Newscasts

PNS Daily Newscast - March 23, 2017 


In focus on our nationwide rundown: President Trump takes to the phone in last minute attempts to urge GOP members to back Ryancare; We take a closer look at what A.C.A. repeal could mean to the health of kids in North Carolina; plus an unusual plea from New York millionaires – please raise our taxes.

Daily Newscasts

Coal Firms Met with GOP AGs to Stop Clean Power Plan

Coal companies met with GOP attorneys general to stop the EPA's Clean Power Plan. (Pixabay)
Coal companies met with GOP attorneys general to stop the EPA's Clean Power Plan. (Pixabay)
September 19, 2016

DENVER - Fossil-fuel companies Murray Energy and Southern Co. paid for private meetings with Republican state attorneys general to discuss opposition to the Environmental Protection Agency's Clean Power Plan less than two weeks before the same officials asked a federal judge to block the measure, according to documents obtained by the Center for Media and Democracy.

Nick Surgey, director of research for the center, said the meetings took place at a Republican Attorneys General Association (RAGA) summit, where companies can pay higher conference fees in exchange for closed-door meetings.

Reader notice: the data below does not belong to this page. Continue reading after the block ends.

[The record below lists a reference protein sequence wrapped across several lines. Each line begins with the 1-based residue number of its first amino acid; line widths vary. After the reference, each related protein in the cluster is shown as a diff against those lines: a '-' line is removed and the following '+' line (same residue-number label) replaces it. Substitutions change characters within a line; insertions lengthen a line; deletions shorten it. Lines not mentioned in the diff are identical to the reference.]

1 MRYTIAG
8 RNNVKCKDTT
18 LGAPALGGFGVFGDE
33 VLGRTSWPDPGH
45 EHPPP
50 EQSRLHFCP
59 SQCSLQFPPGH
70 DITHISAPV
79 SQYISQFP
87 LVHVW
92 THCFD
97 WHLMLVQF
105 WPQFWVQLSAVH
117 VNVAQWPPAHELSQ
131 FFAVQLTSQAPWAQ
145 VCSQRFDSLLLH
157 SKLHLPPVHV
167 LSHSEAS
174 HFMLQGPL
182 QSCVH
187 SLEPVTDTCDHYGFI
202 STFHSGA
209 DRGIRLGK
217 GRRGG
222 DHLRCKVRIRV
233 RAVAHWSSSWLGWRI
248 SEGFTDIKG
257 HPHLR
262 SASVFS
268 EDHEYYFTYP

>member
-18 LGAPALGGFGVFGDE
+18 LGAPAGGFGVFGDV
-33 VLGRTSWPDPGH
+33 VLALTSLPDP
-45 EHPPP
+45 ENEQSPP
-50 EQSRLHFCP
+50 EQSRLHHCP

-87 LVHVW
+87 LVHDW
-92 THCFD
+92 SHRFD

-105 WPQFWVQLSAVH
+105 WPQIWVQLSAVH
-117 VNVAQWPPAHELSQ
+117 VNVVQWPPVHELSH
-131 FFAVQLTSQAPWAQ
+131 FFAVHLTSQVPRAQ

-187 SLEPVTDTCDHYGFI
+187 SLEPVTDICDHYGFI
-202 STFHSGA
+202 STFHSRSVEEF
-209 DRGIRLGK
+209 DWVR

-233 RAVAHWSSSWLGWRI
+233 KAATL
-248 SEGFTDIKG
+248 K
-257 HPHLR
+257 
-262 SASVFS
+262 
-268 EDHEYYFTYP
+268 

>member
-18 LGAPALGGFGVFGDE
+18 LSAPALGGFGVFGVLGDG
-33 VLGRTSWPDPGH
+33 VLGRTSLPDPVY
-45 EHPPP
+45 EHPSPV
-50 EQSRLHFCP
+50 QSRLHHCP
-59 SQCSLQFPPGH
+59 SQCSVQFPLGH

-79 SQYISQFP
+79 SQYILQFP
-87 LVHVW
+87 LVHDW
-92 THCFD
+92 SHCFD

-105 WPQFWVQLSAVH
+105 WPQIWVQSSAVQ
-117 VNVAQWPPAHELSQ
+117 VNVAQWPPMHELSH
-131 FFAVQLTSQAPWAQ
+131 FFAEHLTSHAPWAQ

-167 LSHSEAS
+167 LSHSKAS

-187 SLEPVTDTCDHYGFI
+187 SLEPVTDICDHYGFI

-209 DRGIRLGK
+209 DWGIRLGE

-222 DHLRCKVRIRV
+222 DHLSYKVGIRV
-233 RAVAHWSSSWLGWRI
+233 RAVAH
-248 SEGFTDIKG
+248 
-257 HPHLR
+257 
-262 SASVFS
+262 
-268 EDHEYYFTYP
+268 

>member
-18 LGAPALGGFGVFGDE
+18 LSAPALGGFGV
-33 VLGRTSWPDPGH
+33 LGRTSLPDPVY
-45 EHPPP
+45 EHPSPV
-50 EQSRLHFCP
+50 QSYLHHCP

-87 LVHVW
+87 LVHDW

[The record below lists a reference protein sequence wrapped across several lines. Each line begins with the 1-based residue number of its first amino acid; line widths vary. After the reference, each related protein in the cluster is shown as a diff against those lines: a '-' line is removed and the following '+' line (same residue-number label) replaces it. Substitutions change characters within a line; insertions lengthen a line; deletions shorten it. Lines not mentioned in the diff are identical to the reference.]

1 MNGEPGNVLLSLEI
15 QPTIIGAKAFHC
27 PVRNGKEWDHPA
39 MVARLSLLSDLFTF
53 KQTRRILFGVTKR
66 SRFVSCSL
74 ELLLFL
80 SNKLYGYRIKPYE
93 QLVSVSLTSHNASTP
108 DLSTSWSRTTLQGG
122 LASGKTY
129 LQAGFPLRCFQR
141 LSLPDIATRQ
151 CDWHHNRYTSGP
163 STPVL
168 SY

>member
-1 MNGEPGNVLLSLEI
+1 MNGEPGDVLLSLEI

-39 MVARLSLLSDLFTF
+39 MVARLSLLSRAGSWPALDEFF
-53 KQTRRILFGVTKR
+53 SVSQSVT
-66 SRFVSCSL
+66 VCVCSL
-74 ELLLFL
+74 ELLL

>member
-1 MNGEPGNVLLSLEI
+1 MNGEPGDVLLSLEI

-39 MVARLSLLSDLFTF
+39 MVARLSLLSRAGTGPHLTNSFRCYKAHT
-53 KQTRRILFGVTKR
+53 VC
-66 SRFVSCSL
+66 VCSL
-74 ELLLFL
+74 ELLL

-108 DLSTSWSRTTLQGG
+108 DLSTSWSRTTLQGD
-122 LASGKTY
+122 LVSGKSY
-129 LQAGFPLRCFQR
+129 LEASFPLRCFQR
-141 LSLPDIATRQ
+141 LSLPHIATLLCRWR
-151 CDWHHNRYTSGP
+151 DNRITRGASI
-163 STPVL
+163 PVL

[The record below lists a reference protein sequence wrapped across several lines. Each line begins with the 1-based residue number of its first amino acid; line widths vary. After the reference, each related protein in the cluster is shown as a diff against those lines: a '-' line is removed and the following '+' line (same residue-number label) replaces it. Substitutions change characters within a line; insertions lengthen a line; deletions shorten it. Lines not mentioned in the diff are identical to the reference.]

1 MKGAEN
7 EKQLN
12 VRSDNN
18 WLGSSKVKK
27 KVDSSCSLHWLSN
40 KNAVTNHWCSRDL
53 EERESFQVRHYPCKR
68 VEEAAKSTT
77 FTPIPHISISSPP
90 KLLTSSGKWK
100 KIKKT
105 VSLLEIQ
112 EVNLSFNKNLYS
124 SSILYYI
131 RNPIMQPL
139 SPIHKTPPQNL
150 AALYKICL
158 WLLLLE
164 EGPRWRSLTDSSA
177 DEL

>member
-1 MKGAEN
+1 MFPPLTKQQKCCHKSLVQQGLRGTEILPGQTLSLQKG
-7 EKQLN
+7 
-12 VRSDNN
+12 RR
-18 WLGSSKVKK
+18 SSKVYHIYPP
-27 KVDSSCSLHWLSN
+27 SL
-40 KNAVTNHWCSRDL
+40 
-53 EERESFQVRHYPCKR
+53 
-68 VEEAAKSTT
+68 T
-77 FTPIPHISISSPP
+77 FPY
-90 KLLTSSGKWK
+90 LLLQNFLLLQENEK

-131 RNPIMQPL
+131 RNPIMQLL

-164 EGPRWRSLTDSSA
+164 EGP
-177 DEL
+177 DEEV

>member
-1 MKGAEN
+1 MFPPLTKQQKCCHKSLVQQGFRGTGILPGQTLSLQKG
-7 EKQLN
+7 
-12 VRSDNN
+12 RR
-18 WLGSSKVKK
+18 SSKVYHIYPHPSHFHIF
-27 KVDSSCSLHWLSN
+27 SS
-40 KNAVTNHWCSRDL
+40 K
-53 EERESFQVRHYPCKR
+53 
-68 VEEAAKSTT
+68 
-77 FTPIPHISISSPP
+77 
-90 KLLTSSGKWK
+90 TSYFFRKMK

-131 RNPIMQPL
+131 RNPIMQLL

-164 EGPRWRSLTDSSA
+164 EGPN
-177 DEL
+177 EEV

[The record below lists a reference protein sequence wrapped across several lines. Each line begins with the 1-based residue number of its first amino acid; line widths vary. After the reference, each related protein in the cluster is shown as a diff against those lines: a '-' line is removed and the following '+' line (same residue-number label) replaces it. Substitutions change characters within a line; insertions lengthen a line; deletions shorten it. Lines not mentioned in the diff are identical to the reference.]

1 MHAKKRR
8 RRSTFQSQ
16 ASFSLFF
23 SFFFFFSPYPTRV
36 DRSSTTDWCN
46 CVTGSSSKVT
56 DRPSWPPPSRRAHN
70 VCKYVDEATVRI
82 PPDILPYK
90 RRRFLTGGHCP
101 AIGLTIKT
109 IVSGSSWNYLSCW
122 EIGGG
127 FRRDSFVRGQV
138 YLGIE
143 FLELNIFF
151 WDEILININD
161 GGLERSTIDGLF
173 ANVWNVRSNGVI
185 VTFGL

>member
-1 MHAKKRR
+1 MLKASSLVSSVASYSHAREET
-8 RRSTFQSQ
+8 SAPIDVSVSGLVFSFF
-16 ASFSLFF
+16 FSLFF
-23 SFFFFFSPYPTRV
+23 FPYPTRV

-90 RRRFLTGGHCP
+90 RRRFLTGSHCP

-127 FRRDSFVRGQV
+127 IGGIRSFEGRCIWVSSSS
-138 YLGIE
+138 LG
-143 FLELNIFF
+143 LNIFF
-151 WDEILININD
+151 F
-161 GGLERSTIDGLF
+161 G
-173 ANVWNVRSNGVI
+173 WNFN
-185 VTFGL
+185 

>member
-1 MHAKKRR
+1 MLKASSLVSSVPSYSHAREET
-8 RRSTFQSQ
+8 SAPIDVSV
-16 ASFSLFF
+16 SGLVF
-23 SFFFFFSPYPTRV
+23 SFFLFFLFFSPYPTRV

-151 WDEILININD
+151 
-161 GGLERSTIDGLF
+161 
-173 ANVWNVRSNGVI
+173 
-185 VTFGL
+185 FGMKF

"Though that might not be quid pro quo," Surgey said, "it's certainly concerning for our highest law-enforcement officers to be essentially party to selling access in return for money that's going to help keep them in office."

Surgey said most of the money raised by RAGA, much like its Democratic-Party counterpart DAGA, is used to buy advertising to support attorney general election campaigns. Murray Energy told Bloomberg the meeting was a useful strategy session on blocking the EPA's plan, but maintained that the AGs acted on their own. Southern Co. did not respond to requests for comments.

Surgey argued that the documents, some of which were labeled confidential, reveal a coordinated effort between GOP attorneys general and industry to undermine the Obama administration's signature climate initiative to reduce pollution from existing coal-fired power plants.

"Unless you got hold of these public-records requests, you would never have any clue as to what was happening at these meetings - where elected officials are meeting with corporate representatives - and it seems like that's crucial information that we should know about."

Energy companies and 26 state attorneys general have joined a suit against the EPA to block implementation and ultimately reject the Clean Power Plan. A federal appeals court is expected to hear oral arguments in the case later this month.

The documents are online at exposedbycmd.org.

Eric Galatas, Public News Service - CO